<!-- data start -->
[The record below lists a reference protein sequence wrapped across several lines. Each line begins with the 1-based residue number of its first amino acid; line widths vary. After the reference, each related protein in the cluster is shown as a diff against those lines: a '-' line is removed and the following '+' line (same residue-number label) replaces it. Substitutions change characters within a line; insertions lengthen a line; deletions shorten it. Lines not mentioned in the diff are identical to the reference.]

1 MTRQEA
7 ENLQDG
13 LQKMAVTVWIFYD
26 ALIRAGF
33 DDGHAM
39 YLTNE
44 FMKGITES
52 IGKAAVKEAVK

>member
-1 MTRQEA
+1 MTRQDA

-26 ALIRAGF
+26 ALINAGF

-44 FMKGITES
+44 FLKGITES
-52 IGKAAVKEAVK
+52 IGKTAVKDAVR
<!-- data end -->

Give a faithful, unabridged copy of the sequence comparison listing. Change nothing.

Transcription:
[The record below lists a reference protein sequence wrapped across several lines. Each line begins with the 1-based residue number of its first amino acid; line widths vary. After the reference, each related protein in the cluster is shown as a diff against those lines: a '-' line is removed and the following '+' line (same residue-number label) replaces it. Substitutions change characters within a line; insertions lengthen a line; deletions shorten it. Lines not mentioned in the diff are identical to the reference.]

1 MTRQEA
7 ENLQDG
13 LQKMAVTVWIFYD
26 ALIRAGF
33 DDGHAM
39 YLTNE
44 FMKGITES
52 IGKAAVKEAVK

>member
-1 MTRQEA
+1 MTRQDA

-26 ALIRAGF
+26 ALINAGF

-44 FMKGITES
+44 FLKGITES
-52 IGKAAVKEAVK
+52 IGKTAVKDAVR